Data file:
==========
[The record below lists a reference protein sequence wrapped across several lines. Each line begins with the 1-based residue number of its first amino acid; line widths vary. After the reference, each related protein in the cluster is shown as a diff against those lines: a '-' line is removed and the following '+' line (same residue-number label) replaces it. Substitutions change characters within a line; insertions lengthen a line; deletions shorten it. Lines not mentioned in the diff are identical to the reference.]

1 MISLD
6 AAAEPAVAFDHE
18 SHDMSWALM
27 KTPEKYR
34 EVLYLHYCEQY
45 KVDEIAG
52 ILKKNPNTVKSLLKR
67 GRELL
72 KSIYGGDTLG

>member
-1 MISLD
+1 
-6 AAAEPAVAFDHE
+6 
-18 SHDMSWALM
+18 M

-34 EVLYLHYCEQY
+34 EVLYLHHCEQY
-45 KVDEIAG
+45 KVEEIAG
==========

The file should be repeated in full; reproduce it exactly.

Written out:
[The record below lists a reference protein sequence wrapped across several lines. Each line begins with the 1-based residue number of its first amino acid; line widths vary. After the reference, each related protein in the cluster is shown as a diff against those lines: a '-' line is removed and the following '+' line (same residue-number label) replaces it. Substitutions change characters within a line; insertions lengthen a line; deletions shorten it. Lines not mentioned in the diff are identical to the reference.]

1 MISLD
6 AAAEPAVAFDHE
18 SHDMSWALM
27 KTPEKYR
34 EVLYLHYCEQY
45 KVDEIAG
52 ILKKNPNTVKSLLKR
67 GRELL
72 KSIYGGDTLG

>member
-1 MISLD
+1 
-6 AAAEPAVAFDHE
+6 
-18 SHDMSWALM
+18 M

-34 EVLYLHYCEQY
+34 EVLYLHHCEQY
-45 KVDEIAG
+45 KVEEIAG